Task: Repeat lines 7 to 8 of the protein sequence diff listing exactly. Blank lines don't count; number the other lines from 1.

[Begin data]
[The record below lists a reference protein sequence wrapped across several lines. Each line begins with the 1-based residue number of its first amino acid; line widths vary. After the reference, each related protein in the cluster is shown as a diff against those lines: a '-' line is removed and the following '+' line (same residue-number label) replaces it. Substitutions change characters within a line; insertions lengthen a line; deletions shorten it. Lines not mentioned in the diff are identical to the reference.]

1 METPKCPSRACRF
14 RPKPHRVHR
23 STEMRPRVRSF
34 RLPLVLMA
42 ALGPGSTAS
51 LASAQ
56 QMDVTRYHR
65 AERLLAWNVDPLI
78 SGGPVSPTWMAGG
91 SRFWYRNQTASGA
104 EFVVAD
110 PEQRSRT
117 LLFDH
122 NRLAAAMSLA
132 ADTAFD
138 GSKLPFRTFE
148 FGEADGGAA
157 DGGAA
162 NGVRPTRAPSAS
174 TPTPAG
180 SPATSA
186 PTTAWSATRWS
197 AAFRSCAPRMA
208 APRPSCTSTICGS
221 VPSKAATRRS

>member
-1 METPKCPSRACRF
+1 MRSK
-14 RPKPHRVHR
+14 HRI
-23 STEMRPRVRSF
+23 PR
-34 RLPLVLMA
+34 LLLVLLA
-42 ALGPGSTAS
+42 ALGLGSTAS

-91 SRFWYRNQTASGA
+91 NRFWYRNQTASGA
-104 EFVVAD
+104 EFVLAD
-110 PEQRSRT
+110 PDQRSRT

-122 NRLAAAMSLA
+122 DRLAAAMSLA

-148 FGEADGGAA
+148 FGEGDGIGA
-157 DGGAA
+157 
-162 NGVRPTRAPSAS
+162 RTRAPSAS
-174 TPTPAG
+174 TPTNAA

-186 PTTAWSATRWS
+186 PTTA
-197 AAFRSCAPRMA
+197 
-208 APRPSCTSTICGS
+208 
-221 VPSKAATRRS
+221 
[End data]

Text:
51 LASAQ
56 QMDVTRYHR